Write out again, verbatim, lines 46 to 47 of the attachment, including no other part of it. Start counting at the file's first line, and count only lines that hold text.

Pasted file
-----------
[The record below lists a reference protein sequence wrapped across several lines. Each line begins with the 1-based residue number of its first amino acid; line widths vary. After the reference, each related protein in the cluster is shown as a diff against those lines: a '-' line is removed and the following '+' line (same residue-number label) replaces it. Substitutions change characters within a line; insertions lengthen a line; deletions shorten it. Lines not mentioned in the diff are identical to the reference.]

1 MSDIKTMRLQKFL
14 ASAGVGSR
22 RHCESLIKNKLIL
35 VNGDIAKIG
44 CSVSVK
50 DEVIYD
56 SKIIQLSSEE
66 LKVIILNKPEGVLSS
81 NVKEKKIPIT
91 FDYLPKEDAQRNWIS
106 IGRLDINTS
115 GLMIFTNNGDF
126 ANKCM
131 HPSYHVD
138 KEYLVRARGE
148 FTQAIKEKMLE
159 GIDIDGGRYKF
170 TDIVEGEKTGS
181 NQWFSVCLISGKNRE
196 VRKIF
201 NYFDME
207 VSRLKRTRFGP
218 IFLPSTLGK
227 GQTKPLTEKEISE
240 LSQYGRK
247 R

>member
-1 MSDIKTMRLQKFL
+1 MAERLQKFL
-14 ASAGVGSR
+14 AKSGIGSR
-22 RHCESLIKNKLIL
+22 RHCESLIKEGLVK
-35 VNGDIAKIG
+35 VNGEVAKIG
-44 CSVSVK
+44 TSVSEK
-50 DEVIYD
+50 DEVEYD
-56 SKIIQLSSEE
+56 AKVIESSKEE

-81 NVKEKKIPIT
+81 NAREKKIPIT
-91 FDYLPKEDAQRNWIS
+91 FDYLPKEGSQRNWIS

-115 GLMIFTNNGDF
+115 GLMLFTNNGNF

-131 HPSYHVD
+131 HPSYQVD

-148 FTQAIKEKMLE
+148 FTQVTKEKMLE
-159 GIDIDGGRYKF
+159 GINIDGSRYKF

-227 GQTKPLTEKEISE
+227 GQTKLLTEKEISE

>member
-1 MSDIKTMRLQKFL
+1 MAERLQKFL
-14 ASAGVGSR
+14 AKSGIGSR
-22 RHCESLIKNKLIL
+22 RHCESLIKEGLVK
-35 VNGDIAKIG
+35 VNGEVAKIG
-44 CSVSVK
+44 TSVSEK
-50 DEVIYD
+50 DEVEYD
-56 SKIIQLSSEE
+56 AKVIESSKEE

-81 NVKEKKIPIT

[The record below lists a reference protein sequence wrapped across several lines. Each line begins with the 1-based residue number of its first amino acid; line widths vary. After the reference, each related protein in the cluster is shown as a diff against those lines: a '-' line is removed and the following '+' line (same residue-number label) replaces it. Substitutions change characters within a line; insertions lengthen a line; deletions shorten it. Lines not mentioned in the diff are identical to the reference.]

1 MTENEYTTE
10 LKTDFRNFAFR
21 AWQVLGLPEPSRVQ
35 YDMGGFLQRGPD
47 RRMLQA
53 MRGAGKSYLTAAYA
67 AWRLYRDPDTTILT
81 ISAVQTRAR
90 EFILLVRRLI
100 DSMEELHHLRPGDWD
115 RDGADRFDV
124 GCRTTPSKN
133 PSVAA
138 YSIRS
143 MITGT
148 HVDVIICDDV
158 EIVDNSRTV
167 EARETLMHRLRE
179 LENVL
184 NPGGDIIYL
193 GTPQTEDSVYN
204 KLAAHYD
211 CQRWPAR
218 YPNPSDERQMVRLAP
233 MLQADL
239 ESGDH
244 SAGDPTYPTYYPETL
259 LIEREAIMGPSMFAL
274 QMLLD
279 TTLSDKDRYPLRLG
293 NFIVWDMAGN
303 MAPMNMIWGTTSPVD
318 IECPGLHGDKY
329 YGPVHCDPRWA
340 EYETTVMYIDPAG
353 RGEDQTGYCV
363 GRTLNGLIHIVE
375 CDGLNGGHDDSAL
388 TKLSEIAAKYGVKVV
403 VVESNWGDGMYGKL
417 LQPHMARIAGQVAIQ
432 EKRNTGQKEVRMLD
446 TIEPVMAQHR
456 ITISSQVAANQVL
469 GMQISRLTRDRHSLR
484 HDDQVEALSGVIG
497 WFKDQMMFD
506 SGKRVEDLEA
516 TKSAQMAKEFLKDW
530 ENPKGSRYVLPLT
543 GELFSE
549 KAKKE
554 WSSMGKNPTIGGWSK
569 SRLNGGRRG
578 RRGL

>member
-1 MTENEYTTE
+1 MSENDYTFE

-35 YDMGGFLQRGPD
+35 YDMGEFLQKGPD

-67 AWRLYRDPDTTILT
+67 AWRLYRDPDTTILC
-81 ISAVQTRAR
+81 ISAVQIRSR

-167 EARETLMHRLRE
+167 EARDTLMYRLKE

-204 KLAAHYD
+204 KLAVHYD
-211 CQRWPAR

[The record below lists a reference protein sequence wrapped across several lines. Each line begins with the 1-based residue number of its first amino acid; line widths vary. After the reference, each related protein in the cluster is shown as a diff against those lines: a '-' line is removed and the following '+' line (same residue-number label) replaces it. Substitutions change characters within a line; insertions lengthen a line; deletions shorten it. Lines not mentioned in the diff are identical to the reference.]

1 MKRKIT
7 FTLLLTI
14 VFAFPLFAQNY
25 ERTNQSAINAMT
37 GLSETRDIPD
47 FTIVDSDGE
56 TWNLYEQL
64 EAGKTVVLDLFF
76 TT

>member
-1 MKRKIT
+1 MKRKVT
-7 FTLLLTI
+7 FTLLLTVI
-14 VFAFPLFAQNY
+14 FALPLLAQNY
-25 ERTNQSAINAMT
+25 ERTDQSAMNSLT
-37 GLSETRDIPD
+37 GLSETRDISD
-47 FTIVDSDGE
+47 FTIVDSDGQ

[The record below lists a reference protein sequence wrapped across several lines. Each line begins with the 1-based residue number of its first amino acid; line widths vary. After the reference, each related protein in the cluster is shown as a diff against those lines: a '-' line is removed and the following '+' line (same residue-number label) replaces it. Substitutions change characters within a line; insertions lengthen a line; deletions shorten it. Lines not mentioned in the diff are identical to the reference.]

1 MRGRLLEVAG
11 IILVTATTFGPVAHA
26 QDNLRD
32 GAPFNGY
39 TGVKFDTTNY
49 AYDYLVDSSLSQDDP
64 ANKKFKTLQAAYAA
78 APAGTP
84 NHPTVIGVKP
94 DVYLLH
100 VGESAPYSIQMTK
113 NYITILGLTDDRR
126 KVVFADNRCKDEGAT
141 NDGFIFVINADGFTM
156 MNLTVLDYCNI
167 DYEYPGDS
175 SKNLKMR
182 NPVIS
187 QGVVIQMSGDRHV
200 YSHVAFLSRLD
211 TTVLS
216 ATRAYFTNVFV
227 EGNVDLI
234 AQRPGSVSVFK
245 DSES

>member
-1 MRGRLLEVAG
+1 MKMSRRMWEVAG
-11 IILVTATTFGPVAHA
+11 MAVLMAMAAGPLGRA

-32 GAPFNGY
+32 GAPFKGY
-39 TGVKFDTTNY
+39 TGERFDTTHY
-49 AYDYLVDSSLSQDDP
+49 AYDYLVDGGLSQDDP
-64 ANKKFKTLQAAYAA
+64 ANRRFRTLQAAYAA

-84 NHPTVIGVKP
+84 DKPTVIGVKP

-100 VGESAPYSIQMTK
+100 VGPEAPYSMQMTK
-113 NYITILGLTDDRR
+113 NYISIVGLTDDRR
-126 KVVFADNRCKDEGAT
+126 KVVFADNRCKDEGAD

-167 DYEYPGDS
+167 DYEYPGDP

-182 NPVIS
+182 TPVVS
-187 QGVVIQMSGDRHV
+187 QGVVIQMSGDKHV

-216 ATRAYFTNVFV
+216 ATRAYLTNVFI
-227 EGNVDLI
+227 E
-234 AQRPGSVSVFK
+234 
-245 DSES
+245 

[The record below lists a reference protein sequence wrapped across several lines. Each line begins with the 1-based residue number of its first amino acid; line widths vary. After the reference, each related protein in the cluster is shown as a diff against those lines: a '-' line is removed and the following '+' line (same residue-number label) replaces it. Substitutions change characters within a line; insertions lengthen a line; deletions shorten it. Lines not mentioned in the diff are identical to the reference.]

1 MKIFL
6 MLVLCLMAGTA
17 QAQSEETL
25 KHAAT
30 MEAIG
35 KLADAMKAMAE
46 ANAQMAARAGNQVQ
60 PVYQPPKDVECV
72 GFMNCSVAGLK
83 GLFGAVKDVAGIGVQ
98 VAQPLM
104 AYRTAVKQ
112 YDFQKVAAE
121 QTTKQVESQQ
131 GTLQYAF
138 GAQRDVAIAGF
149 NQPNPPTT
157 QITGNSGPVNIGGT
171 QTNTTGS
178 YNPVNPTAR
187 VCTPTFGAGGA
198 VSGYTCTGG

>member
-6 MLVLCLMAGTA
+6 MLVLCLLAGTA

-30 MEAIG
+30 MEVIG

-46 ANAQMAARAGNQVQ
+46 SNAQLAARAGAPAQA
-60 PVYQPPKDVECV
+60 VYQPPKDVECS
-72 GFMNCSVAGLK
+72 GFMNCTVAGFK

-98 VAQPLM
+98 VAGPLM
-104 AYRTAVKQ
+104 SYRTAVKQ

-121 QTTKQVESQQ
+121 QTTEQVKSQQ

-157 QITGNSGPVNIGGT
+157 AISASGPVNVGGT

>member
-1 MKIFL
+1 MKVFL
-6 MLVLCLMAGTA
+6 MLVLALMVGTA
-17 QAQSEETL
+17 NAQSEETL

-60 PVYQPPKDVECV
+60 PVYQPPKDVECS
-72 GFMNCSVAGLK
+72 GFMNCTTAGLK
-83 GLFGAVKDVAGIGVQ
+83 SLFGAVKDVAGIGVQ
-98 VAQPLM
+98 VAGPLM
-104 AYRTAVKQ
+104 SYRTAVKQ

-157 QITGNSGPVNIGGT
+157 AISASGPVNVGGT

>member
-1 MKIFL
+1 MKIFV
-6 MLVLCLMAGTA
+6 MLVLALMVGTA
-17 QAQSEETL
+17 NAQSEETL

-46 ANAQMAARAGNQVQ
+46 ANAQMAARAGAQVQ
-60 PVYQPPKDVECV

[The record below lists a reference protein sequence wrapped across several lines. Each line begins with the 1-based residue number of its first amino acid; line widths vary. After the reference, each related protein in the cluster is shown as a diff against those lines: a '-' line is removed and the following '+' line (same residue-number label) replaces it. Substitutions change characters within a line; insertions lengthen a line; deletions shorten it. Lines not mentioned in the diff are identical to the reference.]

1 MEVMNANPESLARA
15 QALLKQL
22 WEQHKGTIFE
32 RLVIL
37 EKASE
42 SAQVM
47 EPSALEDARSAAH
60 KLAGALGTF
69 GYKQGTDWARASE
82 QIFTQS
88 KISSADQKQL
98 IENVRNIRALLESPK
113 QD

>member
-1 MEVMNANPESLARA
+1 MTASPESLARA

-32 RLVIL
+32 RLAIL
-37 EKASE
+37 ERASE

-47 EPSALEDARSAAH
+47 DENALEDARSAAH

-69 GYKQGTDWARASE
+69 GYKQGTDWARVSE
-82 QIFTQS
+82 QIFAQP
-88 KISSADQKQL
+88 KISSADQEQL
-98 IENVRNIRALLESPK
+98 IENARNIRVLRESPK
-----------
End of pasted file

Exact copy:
+91 FDYLPKEGSQRNWIS

-115 GLMIFTNNGDF